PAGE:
“At this point nobody knows what will be the dominant design,” said Barry Prentice, president of Canada-based Buoyant Aircraft Systems International, which signed a collaboration agreement with Airships do Brasil last year to build a 100-ton (90.7-tonne) capacity cargo airship.

He thinks that airships have moved from “nice to have” to the “need to have” stage. He gave the example of northern Canada, where increasing temperatures have limited the time ice roads can be used; the astronomical costs of moving goods to remote communities; and the difficulties involved in moving large wind turbine blades over the surface. Airships could move blades that are twice the current maximum size allowed on the ground, he argued.

With the exception of Airlander, the leading airship developers have cargo fully in their sights, and the project sector is most prominent there. “We are working closely with industries,” said Schalck. “The most advanced relationships we have today are with the wind energy industry, both with manufacturers and wind farm developers.

We are working closely with the major players in Europe and North America.”

The oil and gas sector has also shown lively interest, he added.

For electricity companies, the airship also opens up attractive possibilities. Besides carrying large loads like cable reels, they will be able to lift entire electricity towers, which currently have to be moved in sections, Schalck said.

HAF and Columbia Helicopters, which signed a collaboration agreement last November for the management and operation of 12 LMH-1s, are looking primarily to the oil and gas, mining and construction sectors.

More options

For his part, d’Abreo welcomes the prospect of more options to move project loads. “In project logistics it is time we had some innovation or some different solutions in terms of airfreight transport. The Antonovs and Ilyushins will always be needed for super-heavy cargo, but for mid-to not-so- heavy [cargoes], airships could be an option,” he commented. They would be ideal to reach hard-to-access locations like mountaintops and for offshore sites.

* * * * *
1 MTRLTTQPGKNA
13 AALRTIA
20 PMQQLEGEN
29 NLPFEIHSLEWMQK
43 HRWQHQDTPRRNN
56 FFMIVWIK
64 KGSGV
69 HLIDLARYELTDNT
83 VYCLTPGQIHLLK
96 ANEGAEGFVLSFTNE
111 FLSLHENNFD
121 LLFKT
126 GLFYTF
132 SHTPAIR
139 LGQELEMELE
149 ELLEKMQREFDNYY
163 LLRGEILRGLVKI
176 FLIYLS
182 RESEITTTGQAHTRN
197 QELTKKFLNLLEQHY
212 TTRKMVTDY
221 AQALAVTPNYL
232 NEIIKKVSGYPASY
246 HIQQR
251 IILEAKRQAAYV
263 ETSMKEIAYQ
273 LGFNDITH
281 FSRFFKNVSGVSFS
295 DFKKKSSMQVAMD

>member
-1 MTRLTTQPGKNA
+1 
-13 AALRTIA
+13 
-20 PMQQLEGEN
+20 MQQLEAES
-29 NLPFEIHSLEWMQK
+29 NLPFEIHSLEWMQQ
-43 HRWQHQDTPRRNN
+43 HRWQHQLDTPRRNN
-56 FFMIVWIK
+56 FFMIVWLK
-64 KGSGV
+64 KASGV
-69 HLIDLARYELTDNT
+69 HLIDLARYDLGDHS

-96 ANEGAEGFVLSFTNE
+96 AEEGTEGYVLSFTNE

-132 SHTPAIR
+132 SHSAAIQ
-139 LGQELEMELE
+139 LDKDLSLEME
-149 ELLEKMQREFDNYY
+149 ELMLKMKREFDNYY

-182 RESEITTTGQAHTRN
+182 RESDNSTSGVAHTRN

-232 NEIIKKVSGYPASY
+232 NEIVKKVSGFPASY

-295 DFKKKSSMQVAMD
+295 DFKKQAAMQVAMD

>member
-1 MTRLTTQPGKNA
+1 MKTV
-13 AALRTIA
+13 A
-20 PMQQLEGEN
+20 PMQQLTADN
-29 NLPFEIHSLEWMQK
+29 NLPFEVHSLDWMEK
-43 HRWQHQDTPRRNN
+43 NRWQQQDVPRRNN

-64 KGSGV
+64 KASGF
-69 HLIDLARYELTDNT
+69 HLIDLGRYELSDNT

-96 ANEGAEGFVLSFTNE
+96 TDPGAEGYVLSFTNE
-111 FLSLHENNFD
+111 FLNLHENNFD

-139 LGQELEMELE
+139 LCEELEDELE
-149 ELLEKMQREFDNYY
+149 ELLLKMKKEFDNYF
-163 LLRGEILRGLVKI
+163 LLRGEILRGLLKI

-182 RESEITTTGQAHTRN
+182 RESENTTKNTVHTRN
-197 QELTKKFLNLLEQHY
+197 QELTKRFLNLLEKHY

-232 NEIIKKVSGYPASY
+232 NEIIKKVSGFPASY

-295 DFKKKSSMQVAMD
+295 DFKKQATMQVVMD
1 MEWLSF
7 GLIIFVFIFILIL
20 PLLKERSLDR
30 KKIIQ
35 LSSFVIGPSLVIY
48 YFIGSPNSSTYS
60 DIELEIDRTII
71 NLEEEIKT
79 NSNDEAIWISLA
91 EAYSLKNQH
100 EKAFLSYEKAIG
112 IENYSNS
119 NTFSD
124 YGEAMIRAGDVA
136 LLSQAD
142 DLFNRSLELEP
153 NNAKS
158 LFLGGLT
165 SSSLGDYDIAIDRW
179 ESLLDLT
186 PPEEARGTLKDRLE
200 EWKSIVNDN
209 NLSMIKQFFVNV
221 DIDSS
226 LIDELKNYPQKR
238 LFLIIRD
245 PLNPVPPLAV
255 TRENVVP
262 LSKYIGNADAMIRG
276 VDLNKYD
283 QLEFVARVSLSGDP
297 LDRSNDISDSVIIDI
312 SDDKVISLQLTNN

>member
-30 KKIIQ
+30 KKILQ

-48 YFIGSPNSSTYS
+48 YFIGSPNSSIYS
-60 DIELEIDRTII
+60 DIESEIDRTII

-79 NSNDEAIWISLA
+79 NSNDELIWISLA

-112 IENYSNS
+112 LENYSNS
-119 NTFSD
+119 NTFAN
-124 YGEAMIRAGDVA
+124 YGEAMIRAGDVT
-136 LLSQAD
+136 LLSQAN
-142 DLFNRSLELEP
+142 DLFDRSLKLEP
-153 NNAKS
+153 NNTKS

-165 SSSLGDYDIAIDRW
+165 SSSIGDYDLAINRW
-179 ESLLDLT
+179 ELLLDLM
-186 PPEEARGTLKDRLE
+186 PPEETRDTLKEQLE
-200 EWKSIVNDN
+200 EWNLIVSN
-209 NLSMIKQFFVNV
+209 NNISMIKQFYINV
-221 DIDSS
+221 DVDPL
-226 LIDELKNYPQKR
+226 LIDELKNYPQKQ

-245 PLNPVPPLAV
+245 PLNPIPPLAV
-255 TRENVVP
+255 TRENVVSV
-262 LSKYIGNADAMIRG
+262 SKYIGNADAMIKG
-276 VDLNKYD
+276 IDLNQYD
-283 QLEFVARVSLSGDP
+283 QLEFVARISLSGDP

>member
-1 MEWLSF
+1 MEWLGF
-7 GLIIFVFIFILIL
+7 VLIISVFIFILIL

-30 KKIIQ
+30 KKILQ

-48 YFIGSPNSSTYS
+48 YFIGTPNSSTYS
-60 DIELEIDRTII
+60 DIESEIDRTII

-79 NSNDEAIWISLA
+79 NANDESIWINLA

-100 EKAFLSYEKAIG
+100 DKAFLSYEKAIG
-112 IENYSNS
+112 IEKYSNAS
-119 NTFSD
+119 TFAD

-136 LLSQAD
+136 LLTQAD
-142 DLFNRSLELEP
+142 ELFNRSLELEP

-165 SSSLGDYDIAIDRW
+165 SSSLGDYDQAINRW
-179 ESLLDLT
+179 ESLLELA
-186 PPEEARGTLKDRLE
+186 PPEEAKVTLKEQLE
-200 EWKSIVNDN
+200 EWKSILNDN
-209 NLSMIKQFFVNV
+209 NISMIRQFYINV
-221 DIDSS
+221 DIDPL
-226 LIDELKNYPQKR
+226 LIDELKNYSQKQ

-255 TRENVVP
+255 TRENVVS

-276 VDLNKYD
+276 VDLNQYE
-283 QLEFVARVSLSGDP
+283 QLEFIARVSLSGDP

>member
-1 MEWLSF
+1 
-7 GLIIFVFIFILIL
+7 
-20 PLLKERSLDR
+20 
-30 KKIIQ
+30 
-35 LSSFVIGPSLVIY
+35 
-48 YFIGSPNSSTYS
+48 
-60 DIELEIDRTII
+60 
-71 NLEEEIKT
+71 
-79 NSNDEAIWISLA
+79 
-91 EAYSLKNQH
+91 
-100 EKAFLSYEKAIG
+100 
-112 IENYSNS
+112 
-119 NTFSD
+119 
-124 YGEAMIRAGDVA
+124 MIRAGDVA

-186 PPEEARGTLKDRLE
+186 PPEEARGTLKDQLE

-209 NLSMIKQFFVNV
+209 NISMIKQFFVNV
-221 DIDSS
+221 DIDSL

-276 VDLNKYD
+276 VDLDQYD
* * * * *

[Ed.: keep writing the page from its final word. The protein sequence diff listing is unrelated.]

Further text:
HAF has indicated that it sees a market for several hundred airships. Current plans at Flying Whales call for 150 units to be produced during the first ten years.

Among its shareholders is AVIC, a Chinese aerospace and defence conglomerate. When commercial activities get under way, the LCA60T will be produced both in France and in China.

Turning out airships is only part of the battle, though. At this point there are only a few pilots available, Schalck said. Flying Whales intends to set up its own pilot school.

Jurisdictions like Canada lack certification processes for pilots and mechanics as well as for airships themselves, noted Prentice. Flying Whales has worked closely with the authorities in Europe and hopes that certification there will pave the way for accreditation elsewhere around the world.

Prentice believes that stand-alone operators will have to emerge over time. Initially developers may have to set up their own operating arms to get commercial activities under way, but in the long run he sees a need for operators in their own right. “Developing and operating airships are two different things,” he said.

The fact that such questions are now being asked reflects the progress that the airship concept has made in recent years.

This article is taken from HLPFI’s July/August 2019 edition.